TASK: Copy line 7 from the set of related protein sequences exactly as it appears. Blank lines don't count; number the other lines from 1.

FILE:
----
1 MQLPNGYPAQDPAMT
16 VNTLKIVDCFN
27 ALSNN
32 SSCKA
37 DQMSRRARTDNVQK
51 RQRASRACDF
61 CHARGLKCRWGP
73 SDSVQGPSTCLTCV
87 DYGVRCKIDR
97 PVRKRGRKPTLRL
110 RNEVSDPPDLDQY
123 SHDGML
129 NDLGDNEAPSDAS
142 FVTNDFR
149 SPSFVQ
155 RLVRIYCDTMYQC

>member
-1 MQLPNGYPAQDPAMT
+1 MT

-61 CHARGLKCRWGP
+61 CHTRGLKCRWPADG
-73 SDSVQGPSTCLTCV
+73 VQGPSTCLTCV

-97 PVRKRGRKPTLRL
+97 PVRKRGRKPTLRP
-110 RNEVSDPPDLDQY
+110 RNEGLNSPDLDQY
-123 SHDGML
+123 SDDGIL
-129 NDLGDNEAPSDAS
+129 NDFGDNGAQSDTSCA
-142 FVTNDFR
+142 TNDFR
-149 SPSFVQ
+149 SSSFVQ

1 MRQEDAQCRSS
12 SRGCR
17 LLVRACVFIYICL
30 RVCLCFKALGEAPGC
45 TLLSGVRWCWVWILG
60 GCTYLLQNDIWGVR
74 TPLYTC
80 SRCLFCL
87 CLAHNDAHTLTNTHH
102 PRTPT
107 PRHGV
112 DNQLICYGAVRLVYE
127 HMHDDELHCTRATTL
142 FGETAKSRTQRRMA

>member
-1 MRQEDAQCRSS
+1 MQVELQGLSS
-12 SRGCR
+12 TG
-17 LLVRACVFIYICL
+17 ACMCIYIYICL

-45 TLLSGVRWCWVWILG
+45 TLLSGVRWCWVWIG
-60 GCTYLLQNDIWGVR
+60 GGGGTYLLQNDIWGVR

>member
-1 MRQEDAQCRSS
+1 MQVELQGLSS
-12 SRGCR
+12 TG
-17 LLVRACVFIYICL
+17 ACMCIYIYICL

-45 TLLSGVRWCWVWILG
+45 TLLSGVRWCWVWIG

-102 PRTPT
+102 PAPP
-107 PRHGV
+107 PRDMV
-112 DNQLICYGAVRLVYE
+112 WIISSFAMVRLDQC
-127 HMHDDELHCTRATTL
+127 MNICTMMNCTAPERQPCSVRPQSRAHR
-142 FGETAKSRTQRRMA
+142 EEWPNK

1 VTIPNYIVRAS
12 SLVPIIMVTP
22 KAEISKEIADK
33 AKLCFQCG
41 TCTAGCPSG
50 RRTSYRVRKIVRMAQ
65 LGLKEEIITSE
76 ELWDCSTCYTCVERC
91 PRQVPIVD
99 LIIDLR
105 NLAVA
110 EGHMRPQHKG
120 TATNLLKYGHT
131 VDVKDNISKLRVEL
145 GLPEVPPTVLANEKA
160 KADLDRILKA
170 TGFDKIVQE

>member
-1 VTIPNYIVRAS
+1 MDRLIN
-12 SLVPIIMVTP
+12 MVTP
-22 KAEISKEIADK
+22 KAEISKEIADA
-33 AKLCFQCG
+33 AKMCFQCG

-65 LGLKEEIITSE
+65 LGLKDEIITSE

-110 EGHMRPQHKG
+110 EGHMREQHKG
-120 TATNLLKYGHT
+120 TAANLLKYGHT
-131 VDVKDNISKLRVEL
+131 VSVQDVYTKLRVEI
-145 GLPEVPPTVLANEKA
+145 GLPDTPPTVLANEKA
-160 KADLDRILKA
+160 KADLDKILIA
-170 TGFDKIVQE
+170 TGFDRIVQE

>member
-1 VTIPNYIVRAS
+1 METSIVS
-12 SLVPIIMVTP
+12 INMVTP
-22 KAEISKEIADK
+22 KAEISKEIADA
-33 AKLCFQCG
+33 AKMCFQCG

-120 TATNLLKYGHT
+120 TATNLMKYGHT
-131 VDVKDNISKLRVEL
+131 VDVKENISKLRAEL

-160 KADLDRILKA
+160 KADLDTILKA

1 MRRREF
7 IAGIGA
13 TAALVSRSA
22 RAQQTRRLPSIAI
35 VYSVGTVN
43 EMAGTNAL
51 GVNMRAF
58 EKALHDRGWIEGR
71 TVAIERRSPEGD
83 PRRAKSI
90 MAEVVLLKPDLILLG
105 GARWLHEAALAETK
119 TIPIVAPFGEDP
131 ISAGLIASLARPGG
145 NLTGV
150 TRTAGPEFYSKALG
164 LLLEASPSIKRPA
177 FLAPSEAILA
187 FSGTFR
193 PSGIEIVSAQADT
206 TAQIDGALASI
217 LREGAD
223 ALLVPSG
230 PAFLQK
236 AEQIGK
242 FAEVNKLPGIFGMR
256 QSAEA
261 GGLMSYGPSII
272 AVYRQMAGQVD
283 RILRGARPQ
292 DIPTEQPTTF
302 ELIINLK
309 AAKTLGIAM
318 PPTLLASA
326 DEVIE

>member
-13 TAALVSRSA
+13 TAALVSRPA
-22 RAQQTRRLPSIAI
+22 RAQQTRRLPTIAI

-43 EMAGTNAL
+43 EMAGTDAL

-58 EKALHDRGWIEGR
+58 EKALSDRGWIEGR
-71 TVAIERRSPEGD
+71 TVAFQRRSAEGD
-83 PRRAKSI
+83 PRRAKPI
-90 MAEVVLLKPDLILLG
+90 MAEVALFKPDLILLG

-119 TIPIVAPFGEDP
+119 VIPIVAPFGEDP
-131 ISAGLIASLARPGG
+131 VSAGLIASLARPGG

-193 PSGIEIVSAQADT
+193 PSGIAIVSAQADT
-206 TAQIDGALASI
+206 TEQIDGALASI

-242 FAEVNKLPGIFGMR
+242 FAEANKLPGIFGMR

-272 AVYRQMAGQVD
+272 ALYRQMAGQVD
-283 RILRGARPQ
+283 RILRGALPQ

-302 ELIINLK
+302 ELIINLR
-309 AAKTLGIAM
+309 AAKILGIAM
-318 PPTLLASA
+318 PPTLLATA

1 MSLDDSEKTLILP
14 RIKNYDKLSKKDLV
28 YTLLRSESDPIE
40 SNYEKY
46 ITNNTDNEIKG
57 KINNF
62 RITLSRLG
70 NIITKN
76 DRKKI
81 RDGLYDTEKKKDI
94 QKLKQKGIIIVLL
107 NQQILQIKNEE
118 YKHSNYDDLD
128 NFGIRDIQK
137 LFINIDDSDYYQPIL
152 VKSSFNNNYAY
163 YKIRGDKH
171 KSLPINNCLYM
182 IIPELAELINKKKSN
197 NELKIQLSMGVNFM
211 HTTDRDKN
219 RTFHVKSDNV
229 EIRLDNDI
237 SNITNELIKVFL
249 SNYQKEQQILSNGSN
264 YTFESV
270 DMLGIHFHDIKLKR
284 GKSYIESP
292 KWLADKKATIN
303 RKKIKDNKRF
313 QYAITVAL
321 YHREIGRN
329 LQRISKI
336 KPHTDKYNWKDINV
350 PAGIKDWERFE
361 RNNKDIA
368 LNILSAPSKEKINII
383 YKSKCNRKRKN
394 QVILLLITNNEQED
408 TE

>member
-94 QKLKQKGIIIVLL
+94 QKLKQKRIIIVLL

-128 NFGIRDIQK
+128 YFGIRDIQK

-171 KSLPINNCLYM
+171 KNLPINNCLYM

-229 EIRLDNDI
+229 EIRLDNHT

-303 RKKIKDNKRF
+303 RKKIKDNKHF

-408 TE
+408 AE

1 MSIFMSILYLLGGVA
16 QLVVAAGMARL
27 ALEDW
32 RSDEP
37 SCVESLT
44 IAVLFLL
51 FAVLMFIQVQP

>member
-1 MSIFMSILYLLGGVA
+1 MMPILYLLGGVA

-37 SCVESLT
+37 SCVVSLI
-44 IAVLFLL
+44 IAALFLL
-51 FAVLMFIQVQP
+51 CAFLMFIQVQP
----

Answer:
61 CHARGLKCRWGP